Unique Team Traits: The Red Wings use a dangerous part of the ice to avoid getting hemmed in
theScore’s multi-part team previews includes a look at something that separates each team from the pack. From specific breakouts to powerplay formations and beyond, Justin Bourne and Thomas Drance hope to highlight something you haven’t noticed in the past.
What we noticed
Detroit uses the front of their own net as a relief valve when they’re pressured on breakouts
The Red Wings, unlike so many other teams, have been blatantly disregarding traditional thinking that forbids D-men from passing the puck in front of their own net.
It makes sense for kids playing minor hockey. You don’t want them handling the puck too often in the danger zone.
It makes sense in junior hockey. Some kids learn hard lessons while trying to get cute and end up digging pucks out of mesh.
But in the NHL? The players are more than good enough to utilize an open area of the ice with good puck movement. Unfortunately after enduring years of on-bench floggings coming up through the ranks, most don’t even consider keying the breakout with a pass through the slot.
In a standard forecheck, most teams bring a winger from the middle of the ice who angles the d-man up the wall - where he’s almost always been instructed to go anyway - into F2, where they hope things start to go awry.
F3 is usually so high in the middle (or wide, depending) that it leaves a soft spot that Mike Babcock has permitted his team to exploit in an effort to get out of the zone without banging the puck into shinpads along the walls.
For Detroit, the rewards have been worth the risk.
I chatted with Mike Babcock about the concept, where he confirmed Detroit considers using their net front in the D-zone a solid option.
Yeah, for sure, when you think of forechecking in today’s game in the National Hockey League, or any other league, you’re looking to take away the walls. They’re coming hard with one, they’re taking the wall with two, and probably the other side with three, there’s a space that you can execute in front of your net. Obviously the problem is when you turn the puck over in front of your net sometimes it ends up in your net. But I’m a big believer in getting back and executing fast so you don’t have to play in D-zone coverage at all. You turn pucks over by keeping it along the wall and you end up in the D-zone, and we’d like to be in the offensive zone by making that good first pass.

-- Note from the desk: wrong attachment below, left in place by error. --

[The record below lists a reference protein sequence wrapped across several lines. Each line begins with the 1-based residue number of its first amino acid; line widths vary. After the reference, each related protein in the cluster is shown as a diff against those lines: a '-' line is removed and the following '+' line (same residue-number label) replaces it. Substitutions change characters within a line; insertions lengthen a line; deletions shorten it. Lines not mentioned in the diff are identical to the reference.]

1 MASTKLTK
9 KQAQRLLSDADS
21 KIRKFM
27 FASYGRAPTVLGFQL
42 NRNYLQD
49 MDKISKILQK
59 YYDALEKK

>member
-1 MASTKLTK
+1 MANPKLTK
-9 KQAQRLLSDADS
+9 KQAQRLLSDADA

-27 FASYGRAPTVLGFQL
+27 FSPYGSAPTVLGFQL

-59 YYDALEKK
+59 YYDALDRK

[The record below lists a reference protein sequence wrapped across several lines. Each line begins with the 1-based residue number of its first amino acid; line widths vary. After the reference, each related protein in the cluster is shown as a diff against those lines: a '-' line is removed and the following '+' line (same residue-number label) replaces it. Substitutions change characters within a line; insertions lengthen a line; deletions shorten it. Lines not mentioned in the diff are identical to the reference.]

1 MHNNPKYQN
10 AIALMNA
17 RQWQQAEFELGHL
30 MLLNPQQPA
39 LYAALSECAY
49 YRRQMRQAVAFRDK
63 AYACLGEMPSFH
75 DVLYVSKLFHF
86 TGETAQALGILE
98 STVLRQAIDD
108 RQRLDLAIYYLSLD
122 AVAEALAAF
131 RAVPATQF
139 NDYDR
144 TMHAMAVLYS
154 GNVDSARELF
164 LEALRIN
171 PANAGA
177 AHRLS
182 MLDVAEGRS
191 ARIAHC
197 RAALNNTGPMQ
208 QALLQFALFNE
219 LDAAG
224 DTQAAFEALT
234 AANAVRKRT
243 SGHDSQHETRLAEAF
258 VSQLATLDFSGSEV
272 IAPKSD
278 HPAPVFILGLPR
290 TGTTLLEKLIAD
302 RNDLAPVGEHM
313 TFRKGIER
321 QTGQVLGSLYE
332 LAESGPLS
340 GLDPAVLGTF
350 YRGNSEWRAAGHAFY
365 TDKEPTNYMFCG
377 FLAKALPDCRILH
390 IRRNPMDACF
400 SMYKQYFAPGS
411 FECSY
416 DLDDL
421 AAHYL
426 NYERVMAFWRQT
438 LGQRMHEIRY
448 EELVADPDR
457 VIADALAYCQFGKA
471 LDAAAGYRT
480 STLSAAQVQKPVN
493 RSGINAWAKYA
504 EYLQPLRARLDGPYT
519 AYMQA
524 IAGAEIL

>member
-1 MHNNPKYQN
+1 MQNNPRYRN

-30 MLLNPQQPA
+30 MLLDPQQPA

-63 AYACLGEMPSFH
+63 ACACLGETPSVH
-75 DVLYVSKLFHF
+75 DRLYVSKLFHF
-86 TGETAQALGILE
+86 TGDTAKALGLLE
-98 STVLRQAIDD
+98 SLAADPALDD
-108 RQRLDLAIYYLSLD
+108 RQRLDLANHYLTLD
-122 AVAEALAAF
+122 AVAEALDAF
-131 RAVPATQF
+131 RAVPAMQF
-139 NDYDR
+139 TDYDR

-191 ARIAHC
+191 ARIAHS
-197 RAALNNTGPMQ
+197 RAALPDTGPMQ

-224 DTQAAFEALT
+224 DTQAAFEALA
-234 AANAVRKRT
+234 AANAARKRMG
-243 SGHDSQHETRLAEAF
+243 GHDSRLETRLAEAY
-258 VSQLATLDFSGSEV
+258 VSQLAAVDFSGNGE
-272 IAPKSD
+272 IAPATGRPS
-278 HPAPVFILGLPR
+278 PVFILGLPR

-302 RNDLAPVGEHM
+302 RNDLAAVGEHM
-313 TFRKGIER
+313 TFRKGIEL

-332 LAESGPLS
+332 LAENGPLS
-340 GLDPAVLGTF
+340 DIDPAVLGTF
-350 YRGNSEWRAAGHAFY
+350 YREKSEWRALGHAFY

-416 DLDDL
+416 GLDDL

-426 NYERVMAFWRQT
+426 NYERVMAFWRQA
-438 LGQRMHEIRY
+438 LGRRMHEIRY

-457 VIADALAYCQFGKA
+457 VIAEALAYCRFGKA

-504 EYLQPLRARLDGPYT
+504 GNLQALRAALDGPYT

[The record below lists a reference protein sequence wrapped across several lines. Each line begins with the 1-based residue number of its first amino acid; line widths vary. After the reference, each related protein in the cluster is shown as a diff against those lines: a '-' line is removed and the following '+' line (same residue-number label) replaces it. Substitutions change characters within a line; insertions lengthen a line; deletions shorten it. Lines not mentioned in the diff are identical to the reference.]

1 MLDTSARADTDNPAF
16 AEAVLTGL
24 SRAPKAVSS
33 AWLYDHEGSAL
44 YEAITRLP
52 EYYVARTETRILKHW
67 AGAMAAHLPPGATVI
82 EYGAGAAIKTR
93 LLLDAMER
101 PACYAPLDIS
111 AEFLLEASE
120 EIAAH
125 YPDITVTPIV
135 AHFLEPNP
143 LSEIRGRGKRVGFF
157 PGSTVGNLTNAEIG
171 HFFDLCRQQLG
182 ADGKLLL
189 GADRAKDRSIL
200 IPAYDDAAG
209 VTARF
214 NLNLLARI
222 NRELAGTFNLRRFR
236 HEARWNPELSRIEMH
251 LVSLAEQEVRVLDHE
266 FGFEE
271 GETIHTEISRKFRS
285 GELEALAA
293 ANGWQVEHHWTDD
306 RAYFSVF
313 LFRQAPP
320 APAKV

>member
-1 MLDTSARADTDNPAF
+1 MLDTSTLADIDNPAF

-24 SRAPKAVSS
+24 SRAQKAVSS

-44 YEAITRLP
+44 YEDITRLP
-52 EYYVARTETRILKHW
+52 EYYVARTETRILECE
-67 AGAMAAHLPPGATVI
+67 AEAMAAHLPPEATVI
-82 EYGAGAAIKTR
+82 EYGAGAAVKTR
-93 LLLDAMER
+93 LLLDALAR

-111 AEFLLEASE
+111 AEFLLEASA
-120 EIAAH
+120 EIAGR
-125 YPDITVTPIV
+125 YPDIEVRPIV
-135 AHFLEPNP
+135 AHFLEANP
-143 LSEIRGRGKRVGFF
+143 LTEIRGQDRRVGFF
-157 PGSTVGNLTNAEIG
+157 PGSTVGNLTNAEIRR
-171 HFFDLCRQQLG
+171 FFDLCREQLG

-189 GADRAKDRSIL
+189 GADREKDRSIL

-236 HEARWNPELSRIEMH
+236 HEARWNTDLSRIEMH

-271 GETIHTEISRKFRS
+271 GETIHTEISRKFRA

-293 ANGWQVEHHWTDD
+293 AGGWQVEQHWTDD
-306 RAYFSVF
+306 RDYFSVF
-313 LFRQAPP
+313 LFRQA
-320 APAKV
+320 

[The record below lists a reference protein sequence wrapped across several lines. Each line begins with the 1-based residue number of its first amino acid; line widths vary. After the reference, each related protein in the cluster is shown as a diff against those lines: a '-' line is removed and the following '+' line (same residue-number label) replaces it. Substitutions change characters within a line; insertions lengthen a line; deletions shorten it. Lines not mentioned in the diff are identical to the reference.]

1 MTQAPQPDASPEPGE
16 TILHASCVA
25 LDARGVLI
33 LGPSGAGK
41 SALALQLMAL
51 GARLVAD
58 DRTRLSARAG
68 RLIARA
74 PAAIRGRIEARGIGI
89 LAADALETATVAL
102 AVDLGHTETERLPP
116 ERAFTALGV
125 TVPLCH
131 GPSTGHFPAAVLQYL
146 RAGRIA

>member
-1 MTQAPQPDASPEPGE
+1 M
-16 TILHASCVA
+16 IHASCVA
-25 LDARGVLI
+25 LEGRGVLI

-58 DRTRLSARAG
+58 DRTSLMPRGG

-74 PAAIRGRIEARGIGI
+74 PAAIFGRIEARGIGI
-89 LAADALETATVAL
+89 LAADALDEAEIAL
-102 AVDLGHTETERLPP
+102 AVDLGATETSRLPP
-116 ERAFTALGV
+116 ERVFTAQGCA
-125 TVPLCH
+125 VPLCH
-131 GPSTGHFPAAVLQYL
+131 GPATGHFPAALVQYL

Babcock acknowledges that it’s not necessarily option 1A for his club - you always take what’s given to you, and you’d choose the boards over the middle every time - but if the walls are closed off, they trust their players to put the puck somewhere risky to advance zones.
A few examples of how they relieve pressure by using the middle:
First, Detroit wins the faceoff back to their corner, where two Bruins sit close to the near wall.
As the puck gets moved up to the wing, Boston gets into its forecheck.
It's a little discombobulated off the draw, the general forecheck idea is there - they’re looking to close the guy off at the wall. The soon-to-be puck carrier (Joakim Andersson) is going to be receiving pressure, and Jarome Iginla (the high Bruin) is reading, trying to take away the boards.
So, what’s open? That D-man in front.
It’s a bit of a clumsy play, but the puck gets to the middle, which allows Detroit’s defender to take a stride, and move the puck to the other side, relieving the pressure from Boston’s overload.
And it’s not just defenseman who look to get passes in their own slot - the forwards provide options there too. Here’s Jakub Kindl heading back on a puck.
His partner buys him some time, and he has a look around.
What would a rim do for the Wings in the above frame? Well, nothing but jam the puck into Alex Steen, who’s on the far wall and likely expecting the guy he’s with to stay there too.
Only, he doesn’t. Pavel Datsyuk heads to the front of the net.
And right there in the scary part of the zone, the Red Wings look to start their breakout with three Blues forecheckers all caught deep.
Hell, in that same game the Wings had their goalie moving the puck there.
The walls get cut off...
...And two Blues are trapped.
That particular play is a little more ill-advised, but the point remains the same - when the walls get shut down, the Wings aren’t content to just smash it into shinpads, they’re looking to make tape-to-tape plays to get them out of their D-zone as quickly as possible, and into the offensive end.
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